Your Guide To Medicare
A Wide Range Of Services To Meet Your Unique Life Needs
Medicare is a federal health insurance program for Americans 65 and older and younger Americans with specific disabilities.
The History of Medicare
Medicare was signed into law by President Lyndon Johnson on July 30th, 1965, and went into effect in 1966. The purpose was to provide healthcare for retired Americans (age 65 and older). Seven years later, Medicare was expanded to include Americans with long-term disabilities and End-stage renal disease (ESRD).
Medicare was patterned after the private fee-for-service healthcare system in place at the time (1960s). There were two main parts of Medicare in 1966 – hospital services and physician services. Over the years, Medicare expanded to cover more people and provide more benefits. Medicare has undergone many changes and will likely continue to change in the years ahead.
The Structure of Medicare
Medicare is administered and overseen by the Centers for Medicare & Medicaid Services (CMS), an agency of the U.S. Department of Health and Human Services (HHS). The U.S. Social Security Administration (SSA) confirms Medicare eligibility and administers enrollment into the program.
Medicare consists of four different parts.
- Medicare Part A (Hospital Insurance)
Medicare Part A is commonly known as “hospital insurance.” Part A helps pay for inpatient care in hospitals. It also helps cover qualifying skilled nursing care, hospice care, and some qualifying home health care. Most people don’t have to pay monthly premiums for Part A because they (or their spouse) paid for it through payroll taxes while working.
- Medicare Part B (Medical Insurance)
Medicare Part B is commonly referred to as “medical insurance.” Part B helps cover doctors’ services and outpatient care. Part B also helps cover durable medical equipment (like wheelchairs), diagnostics and testing, and many preventive services. Most people have to pay a monthly premium for Medicare Part B. Medicare Part A and Medicare Part B together are known as “Original Medicare.”
- Medicare Part C (Medicare Advantage)
Medicare Advantage is an alternative to Original Medicare (Part A & Part B). Medicare Advantage plans are offered by private insurance carriers. Still, the plans are heavily regulated and must be pre-approved by Medicare. These plans “bundle” Part A, Part B, and usually Part D benefits. Medicare Advantage Plans may offer additional benefits not provided by Medicare, such as gym memberships and dental services. However, in most cases, you’ll need to use doctors and hospitals in the plan’s specific network.
- Medicare Part D (Prescription Drug Coverage)
Medicare Part D helps cover the cost of prescription drugs and many vaccines. Prescription drug coverage is available to individuals with Medicare Part A or Medicare Part B. You can purchase a “stand-alone” Part D drug plan, or prescription drug coverage may be included as part of a Medicare Advantage Plan. Medicare drug coverage is run by private insurance carriers that follow rules set by Medicare.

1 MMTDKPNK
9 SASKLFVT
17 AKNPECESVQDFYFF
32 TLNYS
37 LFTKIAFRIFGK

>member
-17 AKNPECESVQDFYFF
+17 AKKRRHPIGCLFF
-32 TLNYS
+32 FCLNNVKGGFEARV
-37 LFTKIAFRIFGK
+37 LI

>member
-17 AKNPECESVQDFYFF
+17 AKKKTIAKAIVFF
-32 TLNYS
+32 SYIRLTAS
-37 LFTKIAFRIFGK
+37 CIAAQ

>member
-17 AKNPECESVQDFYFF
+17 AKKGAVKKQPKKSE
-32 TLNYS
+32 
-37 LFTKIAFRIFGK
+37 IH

Medicare Coverage Options
Two main ways to get Medicare coverage are Original Medicare (Part A & B) or Medicare Advantage (Part C).
Option #1 - Original Medicare
Original Medicare includes Part A (hospital insurance) and Part B (medical insurance). Original Medicare can be supplemented with a private stand-alone Part D drug plan and/or a private Medicare Supplement (“Medigap”) Plan.
Original Medicare beneficiaries can go to any doctor or hospital that accepts Medicare. There are no network restrictions. And you will most likely not need a referral to see a specialist.
Most people don’t have to pay a premium for Part A of Original Medicare. Part B requires a monthly premium which changes every calendar year. In 2023, the standard Part B premium is $164.90 per month.
Beneficiaries must pay deductibles, copayments, and coinsurance as they use services. For Part B services, beneficiaries must pay an annual deductible plus 20% of the Medicare-approved cost of services after the deductible is met. There is no annual limit on what a beneficiary may pay out-of-pocket each year.
Beneficiaries that enroll in a Part D Plan will pay an additional premium for that coverage. Costs vary from plan to plan. Beneficiaries that enroll in a Medicare Supplement (“Medigap”) plan will pay an additional premium for that policy. Costs vary widely by plan.
Option #2 - Medicare Advantage
Medicare Advantage Plans are commonly called “MA Plans.” These plans combine Parts A and B into an “all-in-one” alternative to Original Medicare. Many MA Plans include Part D drug coverage. You cannot have a Medicare Supplement (“Medigap”) Plan together with a Medicare Advantage Plan. MA Plans may also include additional benefits not provided by Original Medicare.
There are many types of Medicare Advantage Plans, the most common types being an HMO or PPO. You must usually use doctors and hospitals in the plan’s network (except for emergency care). You may also need a referral from your primary care physician to see a specialist.
Medicare Advantage Plan enrollees still must pay their monthly Part B premiums. Plus, the MA Plan may charge an additional premium as well. MA Plan premiums vary widely from plan to plan. Currently, there are $0 premium plans available in many areas.
Out-of-pocket costs vary by plan but are heavily regulated by Medicare. All plans provide an annual out-of-pocket limit for Part A and B services. Once the limit is reached, the enrollee is not responsible for an additional payment for the remainder of the year.
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